The future of making lies with digital manufacturing—a process that radically changes how things are made. Digital manufacturing drives collaboration and the exchange of data across the entire product lifecycle from design, testing, and manufacture to the sourcing of materials, distribution, and customer use.
This course introduces you to the design-for-manufacture process: computer-aided design (CAD), computer-aided manufacturing (CAM), and computer numeric controls (CNC), with Autodesk® Fusion 360™ as an integrative software solution for digital manufacturing.
After completing this course, students will:
Explain the manufacturing process and types of manufacturing: subtractive, additive.
Explain the digital manufacturing process.
Explain the role of CAD, CAM, and CNC machining in the digital manufacturing process.
Access and install Fusion 360.
Demonstrate knowledge of the Fusion 360 User Interface and collaboration features.
Contents and Overview
This course consists of 12 sections that include lectures and hands-on exercises using Fusion 360. Each lesson includes comprehensive lecture presentations and project exercises that include step-by-step video instruction, project resources and datasets, and a final course assessment.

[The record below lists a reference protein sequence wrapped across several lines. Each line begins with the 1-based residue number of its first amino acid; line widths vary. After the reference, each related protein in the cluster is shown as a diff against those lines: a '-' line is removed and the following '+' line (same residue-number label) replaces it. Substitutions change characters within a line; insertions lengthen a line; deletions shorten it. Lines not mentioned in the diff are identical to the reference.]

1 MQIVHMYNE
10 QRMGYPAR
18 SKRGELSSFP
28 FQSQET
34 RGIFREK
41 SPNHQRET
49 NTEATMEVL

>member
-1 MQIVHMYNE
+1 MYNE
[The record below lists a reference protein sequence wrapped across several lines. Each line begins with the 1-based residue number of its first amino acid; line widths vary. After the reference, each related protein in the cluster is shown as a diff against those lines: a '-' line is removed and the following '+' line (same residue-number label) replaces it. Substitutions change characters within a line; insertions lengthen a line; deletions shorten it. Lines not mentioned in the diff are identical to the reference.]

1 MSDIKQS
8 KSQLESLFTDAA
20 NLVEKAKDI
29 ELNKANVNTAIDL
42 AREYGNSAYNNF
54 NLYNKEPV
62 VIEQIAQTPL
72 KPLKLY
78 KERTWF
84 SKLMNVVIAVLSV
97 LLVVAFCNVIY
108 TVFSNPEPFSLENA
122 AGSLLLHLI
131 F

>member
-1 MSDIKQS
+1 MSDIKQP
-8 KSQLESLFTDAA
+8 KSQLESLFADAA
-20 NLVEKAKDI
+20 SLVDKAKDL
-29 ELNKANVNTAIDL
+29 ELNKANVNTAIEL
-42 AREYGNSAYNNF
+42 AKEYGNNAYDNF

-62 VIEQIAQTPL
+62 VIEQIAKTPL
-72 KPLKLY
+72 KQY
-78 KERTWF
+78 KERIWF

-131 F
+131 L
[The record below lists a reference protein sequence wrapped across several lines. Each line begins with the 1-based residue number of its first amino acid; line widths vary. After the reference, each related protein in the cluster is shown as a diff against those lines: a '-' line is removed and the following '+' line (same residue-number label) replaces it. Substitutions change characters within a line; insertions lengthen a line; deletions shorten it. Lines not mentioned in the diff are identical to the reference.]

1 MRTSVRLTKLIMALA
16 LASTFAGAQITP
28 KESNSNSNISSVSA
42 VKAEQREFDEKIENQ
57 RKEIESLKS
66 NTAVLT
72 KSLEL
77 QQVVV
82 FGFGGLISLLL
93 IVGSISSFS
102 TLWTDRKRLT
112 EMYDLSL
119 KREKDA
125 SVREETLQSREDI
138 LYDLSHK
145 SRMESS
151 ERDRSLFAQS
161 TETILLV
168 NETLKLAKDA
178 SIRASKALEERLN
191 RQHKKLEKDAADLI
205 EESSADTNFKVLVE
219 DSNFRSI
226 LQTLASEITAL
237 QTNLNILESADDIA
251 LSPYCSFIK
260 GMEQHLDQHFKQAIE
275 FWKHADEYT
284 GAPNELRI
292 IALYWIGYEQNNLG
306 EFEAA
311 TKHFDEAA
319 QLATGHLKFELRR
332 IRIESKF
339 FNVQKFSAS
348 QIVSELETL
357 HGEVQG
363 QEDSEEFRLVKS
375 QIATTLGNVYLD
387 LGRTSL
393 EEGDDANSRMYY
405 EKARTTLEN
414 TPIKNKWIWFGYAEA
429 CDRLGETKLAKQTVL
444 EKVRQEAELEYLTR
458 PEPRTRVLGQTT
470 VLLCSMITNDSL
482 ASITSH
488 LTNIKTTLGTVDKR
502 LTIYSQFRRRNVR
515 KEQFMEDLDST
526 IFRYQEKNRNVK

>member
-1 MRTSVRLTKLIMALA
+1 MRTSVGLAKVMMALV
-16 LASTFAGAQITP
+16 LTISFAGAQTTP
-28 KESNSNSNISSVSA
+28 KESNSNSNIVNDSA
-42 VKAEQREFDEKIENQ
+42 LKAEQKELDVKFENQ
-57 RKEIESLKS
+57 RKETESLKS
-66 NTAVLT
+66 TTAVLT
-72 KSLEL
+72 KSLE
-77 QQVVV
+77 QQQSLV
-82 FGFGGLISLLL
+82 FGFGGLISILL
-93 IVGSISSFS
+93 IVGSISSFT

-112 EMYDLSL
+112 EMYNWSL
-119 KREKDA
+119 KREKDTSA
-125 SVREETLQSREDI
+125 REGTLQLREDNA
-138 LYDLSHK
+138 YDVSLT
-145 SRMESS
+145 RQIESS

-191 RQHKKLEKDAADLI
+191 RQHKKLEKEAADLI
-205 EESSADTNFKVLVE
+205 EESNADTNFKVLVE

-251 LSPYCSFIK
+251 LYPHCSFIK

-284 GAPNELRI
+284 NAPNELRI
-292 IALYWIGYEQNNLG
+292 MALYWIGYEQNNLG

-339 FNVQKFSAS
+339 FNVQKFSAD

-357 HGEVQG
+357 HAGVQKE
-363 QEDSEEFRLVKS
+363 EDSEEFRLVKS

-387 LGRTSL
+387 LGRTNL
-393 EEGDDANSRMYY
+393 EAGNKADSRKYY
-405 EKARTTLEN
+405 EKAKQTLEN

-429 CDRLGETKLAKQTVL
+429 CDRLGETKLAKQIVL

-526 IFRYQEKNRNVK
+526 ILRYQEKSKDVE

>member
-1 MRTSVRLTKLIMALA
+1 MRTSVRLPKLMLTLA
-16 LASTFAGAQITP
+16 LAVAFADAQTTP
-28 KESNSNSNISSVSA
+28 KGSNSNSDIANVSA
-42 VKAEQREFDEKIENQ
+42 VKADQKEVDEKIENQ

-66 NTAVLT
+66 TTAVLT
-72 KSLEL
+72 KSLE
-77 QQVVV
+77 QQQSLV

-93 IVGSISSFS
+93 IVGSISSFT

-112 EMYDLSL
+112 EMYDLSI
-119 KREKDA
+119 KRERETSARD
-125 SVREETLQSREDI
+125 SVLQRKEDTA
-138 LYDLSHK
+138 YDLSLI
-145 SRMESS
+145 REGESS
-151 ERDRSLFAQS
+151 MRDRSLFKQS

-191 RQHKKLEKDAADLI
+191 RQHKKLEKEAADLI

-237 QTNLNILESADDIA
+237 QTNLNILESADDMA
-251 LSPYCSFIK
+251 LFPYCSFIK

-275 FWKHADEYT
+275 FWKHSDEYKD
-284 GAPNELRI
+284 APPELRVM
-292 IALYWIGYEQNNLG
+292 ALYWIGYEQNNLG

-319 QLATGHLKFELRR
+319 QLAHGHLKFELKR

At the beginning of the course, we’ll introduce you to the digital manufacturing process and how this process is changing how things are made, influencing time to market and enabling design innovation across all industries. We’ll also explain how design for manufacturing is influenced by the introduction of 3D CAD models.
Once we’ve reviewed how concepts transition from 2D sketches to 3D modeling, we’ll cover some of the principles of sustainable design that are used by product designers and engineers. Principles of sustainable design are integral to all stages of the design and make process and can drive innovation, while also preserving natural resources.
We’ll then explore the role of CAM in the manufacturing process, and discover best practices used by leading machinists and engineers to ensure good work processes.
Finally, we'll learn about the role of CNC machining in the digital manufacturing process and the metrology and the importance of first article inspection in industry.
At the end of the course, you’ll take a course assessment that demonstrates your expertise and shows you where you might need more practice. The skills in this course will help you apply design and engineering concepts and practice real-world scenarios that you may encounter in the design process.